• Be prepared. Experiencing deity can be physically taxing, especially when it’s an unexpected event. You don’t have to carry chocolate and peanut butter with you everywhere you go, but be ready to get some food and water to help someone recover from their physiological reaction to the spiritual intensity.
  • Be calm. Spiritual experiences can be overwhelming, and tears may fall. Your responsibility as a priest or priestess is to help them through the emotional fallout and be a steady energy to balance the waves of “WTF was that?!” that are sure to radiate from the person you’re helping. Don’t react to their reaction, just be calm and steady during the comedown and aftercare.
  • Be respectful. If the person you’re helping does talk about what transpired, the impressions or messages from the deity may not be what you expect based on your own personal experiences with that deity. Unless it’s egregiously bad or dangerous, don’t tell them they’re mistaken or wrong: you’re not the deity’s mouthpiece, you don’t get to speak for them.
  • Keep confidentiality. Don’t gossip with others about the experience. I have K’s permission to share the experience as I myself witnessed it, but only the barest details were shared to illustrate how this advice works in practice. There’s more to that afternoon, but the nitty gritty of what happened when the gods spoke is irrelevant to anyone but him. Even if I knew what Sigyn and the others said to him, I wouldn’t share it with anyone else. If K wants people to know, he can tell them himself. It’s not my story to tell.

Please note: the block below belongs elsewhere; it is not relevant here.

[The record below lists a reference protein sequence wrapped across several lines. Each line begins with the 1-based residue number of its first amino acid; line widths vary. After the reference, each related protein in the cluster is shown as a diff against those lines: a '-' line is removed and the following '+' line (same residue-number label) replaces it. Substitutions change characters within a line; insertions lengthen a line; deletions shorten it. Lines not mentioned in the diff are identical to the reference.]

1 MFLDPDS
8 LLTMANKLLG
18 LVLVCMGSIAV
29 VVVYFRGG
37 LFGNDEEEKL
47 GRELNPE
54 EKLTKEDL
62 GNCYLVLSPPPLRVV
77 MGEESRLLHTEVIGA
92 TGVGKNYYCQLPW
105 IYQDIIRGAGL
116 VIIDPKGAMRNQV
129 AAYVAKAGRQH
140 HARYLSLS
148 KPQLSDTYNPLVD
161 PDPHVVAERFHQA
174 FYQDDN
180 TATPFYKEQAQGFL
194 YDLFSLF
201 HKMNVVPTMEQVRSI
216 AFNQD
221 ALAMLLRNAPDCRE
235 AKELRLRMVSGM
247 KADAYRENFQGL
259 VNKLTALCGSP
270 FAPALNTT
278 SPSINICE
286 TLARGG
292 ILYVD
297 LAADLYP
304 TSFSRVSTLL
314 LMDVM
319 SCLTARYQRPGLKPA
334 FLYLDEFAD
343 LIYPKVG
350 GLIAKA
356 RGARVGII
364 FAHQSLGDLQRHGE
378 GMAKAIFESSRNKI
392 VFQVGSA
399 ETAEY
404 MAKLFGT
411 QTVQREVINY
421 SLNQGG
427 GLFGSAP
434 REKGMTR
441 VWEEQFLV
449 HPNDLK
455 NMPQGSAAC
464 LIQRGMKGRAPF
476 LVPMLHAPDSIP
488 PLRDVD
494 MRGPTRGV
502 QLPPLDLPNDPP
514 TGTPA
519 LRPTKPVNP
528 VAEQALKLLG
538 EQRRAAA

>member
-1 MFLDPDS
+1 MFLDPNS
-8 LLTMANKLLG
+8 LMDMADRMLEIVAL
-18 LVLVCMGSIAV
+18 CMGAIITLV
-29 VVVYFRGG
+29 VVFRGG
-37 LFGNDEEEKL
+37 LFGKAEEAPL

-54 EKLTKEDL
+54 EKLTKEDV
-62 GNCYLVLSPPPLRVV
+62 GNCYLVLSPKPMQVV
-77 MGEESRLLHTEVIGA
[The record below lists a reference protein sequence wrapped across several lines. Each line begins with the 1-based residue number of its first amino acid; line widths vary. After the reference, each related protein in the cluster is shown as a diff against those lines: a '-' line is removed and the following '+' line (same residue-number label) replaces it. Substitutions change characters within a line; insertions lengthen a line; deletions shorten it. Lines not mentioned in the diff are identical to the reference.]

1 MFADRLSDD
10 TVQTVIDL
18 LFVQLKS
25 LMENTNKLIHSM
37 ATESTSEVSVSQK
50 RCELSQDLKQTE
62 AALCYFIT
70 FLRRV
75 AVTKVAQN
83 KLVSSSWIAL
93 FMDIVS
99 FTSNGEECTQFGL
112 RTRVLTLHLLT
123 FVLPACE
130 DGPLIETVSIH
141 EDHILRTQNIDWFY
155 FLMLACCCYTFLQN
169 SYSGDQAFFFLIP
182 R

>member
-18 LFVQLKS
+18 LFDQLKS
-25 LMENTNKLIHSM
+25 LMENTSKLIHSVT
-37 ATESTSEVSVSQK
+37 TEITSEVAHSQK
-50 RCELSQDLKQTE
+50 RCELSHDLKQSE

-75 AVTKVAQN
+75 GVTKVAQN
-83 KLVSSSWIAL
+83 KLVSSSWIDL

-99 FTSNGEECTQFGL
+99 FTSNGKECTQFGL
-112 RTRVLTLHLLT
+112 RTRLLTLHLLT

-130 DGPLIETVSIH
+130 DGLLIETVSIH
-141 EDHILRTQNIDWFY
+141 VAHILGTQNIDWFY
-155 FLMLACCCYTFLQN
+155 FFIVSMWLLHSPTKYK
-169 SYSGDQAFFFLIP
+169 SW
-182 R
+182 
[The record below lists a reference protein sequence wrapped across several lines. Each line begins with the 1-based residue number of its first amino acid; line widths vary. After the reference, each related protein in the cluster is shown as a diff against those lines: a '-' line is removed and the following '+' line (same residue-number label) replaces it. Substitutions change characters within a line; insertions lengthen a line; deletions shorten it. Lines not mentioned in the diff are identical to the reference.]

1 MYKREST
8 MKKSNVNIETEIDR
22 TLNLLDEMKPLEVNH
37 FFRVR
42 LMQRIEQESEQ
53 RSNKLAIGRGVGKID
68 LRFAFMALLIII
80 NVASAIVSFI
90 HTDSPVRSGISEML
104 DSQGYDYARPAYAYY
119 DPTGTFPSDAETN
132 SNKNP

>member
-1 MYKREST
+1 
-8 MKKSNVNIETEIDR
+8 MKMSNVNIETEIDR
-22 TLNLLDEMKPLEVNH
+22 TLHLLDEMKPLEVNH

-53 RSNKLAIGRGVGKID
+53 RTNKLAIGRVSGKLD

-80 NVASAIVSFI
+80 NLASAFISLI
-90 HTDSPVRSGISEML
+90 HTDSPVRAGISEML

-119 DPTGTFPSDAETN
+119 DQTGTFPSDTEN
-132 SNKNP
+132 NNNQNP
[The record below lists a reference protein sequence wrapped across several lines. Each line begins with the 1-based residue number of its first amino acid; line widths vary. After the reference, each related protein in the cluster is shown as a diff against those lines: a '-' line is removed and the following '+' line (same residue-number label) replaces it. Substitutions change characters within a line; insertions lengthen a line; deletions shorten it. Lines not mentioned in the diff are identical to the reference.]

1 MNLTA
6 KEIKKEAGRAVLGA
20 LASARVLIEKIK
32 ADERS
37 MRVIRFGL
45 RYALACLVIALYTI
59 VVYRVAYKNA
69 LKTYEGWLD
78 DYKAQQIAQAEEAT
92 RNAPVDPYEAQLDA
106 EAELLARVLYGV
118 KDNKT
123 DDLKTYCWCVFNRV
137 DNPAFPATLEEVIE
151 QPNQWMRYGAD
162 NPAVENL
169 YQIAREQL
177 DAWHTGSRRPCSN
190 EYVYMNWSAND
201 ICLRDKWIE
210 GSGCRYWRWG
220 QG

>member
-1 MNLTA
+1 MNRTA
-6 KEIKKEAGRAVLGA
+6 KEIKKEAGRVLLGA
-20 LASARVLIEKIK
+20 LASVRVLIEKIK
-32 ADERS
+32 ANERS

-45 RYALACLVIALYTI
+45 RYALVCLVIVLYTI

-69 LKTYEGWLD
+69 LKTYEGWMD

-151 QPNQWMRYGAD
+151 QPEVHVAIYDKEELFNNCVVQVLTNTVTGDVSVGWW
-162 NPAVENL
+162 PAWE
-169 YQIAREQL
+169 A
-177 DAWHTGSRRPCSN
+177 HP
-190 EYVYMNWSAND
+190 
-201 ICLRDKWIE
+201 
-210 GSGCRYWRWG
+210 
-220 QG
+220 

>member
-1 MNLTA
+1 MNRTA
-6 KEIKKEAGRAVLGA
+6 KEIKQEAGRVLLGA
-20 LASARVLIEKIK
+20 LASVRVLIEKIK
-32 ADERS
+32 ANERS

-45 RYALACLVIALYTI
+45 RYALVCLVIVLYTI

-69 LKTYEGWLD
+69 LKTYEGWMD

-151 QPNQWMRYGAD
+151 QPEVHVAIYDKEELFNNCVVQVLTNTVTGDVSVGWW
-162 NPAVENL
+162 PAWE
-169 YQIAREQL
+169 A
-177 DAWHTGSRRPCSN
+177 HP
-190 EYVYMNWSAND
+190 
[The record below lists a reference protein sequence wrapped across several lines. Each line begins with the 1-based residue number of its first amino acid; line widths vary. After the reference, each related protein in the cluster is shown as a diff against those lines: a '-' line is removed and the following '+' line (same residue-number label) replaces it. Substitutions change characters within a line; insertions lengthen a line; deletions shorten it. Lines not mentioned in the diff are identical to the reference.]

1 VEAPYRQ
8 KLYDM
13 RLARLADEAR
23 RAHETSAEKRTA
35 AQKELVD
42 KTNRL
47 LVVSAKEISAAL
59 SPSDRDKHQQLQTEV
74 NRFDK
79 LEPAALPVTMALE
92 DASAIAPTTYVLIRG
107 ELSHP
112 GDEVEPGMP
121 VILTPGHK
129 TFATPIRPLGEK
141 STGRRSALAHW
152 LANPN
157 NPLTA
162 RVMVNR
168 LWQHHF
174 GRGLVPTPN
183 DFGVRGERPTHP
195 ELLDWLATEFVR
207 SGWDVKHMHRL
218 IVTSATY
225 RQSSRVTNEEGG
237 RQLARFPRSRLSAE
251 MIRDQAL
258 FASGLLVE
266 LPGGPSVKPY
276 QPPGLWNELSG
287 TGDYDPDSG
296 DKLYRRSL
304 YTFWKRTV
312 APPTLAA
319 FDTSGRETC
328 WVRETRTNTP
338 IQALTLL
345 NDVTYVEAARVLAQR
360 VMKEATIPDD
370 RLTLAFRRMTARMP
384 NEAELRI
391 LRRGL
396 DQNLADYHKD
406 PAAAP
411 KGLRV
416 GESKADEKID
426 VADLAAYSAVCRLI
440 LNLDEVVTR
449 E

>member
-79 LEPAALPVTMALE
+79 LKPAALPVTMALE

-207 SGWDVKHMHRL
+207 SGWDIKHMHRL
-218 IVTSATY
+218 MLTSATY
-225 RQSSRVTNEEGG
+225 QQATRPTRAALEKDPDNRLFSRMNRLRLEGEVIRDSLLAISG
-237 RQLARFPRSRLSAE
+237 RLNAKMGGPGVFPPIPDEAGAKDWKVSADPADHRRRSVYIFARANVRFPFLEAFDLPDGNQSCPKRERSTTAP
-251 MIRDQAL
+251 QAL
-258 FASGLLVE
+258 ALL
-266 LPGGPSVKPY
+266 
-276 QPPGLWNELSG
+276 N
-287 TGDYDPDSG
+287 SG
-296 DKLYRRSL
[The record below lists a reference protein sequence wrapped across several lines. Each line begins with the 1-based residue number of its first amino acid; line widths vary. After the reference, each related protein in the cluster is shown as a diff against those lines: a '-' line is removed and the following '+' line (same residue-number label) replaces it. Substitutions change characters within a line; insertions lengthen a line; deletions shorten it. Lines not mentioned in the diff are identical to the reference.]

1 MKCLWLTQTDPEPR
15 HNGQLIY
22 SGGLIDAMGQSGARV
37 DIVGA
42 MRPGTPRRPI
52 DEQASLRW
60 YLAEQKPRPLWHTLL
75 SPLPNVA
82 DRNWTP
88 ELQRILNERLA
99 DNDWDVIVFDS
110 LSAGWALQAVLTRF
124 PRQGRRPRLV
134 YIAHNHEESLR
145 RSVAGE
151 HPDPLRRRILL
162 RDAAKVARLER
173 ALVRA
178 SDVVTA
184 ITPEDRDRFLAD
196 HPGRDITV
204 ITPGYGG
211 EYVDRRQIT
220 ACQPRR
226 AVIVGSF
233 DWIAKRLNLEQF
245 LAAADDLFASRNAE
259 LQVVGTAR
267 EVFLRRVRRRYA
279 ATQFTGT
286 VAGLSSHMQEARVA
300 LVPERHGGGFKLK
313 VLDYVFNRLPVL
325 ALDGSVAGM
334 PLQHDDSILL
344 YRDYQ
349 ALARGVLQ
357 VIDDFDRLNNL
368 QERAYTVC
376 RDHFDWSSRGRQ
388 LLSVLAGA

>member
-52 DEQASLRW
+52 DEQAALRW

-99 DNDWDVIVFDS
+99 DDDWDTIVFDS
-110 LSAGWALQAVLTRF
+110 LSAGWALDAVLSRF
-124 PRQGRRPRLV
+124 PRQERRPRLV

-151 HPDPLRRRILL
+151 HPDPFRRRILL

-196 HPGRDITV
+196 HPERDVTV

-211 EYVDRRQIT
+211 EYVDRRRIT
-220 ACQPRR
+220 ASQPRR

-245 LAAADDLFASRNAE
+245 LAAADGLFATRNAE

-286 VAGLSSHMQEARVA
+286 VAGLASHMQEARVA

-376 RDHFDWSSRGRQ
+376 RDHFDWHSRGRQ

Taking a Cue from Sigyn

Sigyn is Loki’s wife, and she’s a quiet goddess in the Norse pantheon. She does what must be done to lessen the suffering of others. She doesn’t look for attention or accolades, she doesn’t do anything for glory or pride. She simply undertakes the work that must be done whether or not anyone notices or cares. That is what it means to be a priest or priestess.